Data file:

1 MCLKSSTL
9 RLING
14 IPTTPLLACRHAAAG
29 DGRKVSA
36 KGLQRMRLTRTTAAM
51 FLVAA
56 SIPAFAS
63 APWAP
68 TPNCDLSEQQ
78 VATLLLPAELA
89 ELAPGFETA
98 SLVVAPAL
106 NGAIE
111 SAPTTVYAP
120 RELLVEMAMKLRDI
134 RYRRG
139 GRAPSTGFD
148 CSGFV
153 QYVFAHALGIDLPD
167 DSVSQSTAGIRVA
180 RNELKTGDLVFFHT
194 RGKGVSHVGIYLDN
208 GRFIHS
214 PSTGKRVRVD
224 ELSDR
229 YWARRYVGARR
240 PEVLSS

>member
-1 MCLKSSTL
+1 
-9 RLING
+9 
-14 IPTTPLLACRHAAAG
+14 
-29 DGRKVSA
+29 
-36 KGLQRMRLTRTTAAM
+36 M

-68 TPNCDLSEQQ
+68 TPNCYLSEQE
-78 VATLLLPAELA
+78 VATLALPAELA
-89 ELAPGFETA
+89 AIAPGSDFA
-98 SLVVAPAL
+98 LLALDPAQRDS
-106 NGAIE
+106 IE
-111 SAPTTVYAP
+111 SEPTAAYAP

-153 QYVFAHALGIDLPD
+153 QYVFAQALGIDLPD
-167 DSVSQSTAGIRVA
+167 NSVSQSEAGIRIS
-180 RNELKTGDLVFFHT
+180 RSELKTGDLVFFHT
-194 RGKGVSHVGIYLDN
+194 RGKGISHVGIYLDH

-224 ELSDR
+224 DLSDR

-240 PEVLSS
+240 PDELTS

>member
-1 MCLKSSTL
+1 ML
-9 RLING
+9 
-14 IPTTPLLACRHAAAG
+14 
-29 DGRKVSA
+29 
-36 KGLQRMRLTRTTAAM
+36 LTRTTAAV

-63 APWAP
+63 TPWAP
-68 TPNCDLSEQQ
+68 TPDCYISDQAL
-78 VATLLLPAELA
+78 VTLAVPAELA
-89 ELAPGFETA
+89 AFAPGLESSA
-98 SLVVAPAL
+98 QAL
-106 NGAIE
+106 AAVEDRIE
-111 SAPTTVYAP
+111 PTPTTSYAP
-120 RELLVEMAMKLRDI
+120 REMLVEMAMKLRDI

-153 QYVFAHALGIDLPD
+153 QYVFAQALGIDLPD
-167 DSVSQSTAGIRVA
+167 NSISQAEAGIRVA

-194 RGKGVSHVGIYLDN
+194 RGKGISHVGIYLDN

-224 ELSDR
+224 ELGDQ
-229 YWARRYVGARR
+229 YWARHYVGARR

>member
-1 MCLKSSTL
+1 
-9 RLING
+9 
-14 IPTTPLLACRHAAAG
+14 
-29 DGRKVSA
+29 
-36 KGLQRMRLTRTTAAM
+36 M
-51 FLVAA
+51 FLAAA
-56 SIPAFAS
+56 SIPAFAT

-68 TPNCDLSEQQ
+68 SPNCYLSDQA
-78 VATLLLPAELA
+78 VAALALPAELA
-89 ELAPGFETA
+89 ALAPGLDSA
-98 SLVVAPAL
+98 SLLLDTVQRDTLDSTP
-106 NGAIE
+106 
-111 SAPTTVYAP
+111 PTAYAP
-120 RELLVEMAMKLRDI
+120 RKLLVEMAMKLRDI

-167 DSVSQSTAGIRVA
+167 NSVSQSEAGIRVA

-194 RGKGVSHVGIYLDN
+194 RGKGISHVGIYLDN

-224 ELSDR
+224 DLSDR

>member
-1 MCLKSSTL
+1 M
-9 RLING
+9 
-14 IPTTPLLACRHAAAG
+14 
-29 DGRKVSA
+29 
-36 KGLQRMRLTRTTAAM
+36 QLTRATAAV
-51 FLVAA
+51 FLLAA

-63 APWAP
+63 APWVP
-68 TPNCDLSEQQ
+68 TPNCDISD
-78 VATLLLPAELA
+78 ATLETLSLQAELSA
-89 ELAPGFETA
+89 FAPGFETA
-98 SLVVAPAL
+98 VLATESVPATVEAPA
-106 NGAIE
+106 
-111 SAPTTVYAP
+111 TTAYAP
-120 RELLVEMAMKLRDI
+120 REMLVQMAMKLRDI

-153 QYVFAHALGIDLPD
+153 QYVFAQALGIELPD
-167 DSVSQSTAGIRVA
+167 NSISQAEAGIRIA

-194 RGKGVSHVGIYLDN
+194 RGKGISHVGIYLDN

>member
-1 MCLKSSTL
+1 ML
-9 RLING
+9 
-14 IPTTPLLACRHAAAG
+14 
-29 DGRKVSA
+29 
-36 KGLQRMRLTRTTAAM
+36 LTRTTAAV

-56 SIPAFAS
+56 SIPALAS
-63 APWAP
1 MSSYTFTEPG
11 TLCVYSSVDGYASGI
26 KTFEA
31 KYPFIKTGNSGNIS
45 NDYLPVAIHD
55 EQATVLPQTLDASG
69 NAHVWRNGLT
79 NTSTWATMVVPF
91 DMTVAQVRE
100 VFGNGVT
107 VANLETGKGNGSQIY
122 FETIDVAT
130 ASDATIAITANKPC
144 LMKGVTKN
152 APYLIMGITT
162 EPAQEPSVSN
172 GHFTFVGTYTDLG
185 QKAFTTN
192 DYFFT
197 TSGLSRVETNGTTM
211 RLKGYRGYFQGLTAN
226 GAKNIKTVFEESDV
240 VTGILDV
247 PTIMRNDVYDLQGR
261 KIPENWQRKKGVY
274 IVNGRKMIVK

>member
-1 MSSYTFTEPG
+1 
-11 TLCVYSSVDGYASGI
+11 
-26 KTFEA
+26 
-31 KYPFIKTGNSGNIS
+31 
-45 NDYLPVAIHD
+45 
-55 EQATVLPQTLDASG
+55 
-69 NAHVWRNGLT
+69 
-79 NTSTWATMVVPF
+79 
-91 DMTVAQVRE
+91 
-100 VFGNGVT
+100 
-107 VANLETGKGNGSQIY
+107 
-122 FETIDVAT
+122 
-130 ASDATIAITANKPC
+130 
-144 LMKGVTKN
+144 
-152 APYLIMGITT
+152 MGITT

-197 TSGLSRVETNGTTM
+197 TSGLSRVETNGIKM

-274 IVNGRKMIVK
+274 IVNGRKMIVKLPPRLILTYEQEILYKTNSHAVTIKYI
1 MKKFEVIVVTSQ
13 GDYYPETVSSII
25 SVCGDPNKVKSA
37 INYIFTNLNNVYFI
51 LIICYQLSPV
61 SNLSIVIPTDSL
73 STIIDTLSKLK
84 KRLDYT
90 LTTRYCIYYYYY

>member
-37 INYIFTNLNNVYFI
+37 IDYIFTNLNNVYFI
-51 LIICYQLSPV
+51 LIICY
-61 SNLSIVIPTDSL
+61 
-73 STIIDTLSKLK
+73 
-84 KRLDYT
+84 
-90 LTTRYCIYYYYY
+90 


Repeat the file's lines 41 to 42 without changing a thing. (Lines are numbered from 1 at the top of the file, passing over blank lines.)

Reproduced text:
-78 VATLLLPAELA
+78 VATLALPAELA